SadVenus

Tuesday, April 05, 2005

Burchfield, Charles

From 1912 to 1916 Burchfield attended the Cleveland School of Art. He returned to his home in Salem, Ohio, where he had an industrial job and in his spare time painted imaginative

Athletics, Modern development

The development of the modern sport, however, has come only since the early 19th century. Organized amateur footraces were held in England as early as 1825, but it was from 1860 that athletics enjoyed its biggest surge to that date. In 1861 the West London Rowing Club organized the first meet open to all amateurs, and in 1866 the Amateur Athletic Club (AAC) was founded and conducted the first

Monday, April 04, 2005

Madison, James

Fourth president of the United States (1809–17) and one of the founding fathers of his country. At the Constitutional Convention (1787) he influenced the planning and ratification of the U.S. Constitution and collaborated with Alexander Hamilton and John Jay in the publication of The Federalist Papers. As a member of the new House of Representatives, he sponsored the first 10 amendments to the Constitution, commonly called the Bill of Rights. He was secretary of state under President Thomas Jefferson when the Louisiana Territory was purchased from France. The War of 1812 was fought during his presidency. (For a discussion of the history and nature of the presidency, see presidency of the United States of America. See also Cabinet of President James Madison.)

Sunday, April 03, 2005

Conditioning

In physiology, a behavioral process whereby a response becomes more frequent or more predictable in a given environment as a result of reinforcement (providing a natural stimulus or reward for the desired response). The history of this concept shows its dependence upon experimental techniques for the study of reflexes. Physiologists in Russia, England, and the

Grace

Greek  Charis,  plural  Charites,  Latin  Gratia,   in Greek religion, one of a group of goddesses of fertility. The name refers to the “pleasing” or “charming” appearance of a fertile field or garden. The number of Graces varied in different legends, but usually there were three: Aglaia (Brightness), Euphrosyne (Joyfulness), and Thalia (Bloom). They are said to be daughters of Zeus and Hera (or Eurynome, daughter of Oceanus) or of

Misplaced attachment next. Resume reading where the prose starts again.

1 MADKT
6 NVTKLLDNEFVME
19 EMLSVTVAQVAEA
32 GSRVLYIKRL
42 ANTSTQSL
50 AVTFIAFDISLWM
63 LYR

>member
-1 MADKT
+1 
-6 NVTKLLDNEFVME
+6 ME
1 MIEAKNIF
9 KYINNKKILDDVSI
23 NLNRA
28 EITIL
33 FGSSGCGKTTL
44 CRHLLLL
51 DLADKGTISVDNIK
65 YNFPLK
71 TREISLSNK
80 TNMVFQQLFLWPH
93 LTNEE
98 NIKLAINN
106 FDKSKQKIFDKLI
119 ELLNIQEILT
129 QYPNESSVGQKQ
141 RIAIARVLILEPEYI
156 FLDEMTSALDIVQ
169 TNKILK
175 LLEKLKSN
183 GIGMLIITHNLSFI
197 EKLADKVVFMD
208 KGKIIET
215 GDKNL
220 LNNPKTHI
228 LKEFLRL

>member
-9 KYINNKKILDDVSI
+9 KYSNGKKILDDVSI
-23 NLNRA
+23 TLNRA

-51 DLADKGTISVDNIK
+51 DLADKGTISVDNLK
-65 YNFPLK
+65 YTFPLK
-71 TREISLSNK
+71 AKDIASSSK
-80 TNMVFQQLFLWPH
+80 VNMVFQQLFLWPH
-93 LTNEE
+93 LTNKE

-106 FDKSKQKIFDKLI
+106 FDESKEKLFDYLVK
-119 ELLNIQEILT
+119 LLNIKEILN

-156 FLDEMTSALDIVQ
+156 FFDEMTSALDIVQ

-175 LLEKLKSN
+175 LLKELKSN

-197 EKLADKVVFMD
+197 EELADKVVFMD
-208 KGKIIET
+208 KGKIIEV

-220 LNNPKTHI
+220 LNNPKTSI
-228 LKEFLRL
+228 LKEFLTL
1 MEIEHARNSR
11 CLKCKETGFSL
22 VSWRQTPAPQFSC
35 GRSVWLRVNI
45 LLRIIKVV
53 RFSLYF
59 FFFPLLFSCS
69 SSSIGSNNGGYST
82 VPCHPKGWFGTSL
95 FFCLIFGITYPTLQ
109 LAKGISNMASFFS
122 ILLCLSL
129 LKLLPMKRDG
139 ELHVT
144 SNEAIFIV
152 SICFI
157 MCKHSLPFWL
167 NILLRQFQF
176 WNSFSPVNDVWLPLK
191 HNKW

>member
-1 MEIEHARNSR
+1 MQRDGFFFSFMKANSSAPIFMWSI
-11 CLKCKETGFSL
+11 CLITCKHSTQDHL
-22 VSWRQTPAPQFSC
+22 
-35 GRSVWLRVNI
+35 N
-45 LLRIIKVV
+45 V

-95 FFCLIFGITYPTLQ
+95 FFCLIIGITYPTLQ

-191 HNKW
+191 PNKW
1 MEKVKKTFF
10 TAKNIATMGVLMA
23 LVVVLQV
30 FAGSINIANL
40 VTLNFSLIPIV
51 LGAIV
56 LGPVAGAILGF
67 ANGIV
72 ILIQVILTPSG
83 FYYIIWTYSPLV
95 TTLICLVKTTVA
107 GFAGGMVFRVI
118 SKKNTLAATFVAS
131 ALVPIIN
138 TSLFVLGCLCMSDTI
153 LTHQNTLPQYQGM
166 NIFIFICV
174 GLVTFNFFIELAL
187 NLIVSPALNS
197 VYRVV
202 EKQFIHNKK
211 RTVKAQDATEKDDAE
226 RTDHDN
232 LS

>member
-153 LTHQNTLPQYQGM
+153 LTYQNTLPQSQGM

Saturday, April 02, 2005

Irene Ducas

When Alexius became emperor in April 1081 he reportedly planned to repudiate Irene and wed Mary, who had been married to the former emperors Michael VII

Friday, April 01, 2005

Pori

Swedish  Björneborg,   city, Turun ja Porin (Turku ja Pori) lääni (province), southwestern Finland. It lies along the Kokemäen River near the Gulf of Bothnia, north-northwest of Turku. Originally settled in the 12th century farther up the Kokemäen and chartered as Ulvila in 1365, it was moved to its present site in 1558. It was destroyed by fire in the 16th and 19th centuries but was rebuilt both times because of

Dumbarton Oaks Conference

This conference constituted the first important step taken to carry out paragraph 4 of the Moscow

Thursday, March 31, 2005

Siddons, Sarah

She was the eldest of 12 children of Roger and Sarah Kemble, who led a troupe of traveling actors (and were progenitors of a noted family of actors to a third generation, including a famous granddaughter, Fanny Kemble). Through the special care of her mother in sending

Wednesday, March 30, 2005

Louis, Victor

After at least seven unsuccessful attempts, Louis won the Prix de Rome in 1755. While in Rome (1756–59), he offended the director of the Academy there, Charles Joseph Natoire, and this social misstep resulted in his subsequent exclusion from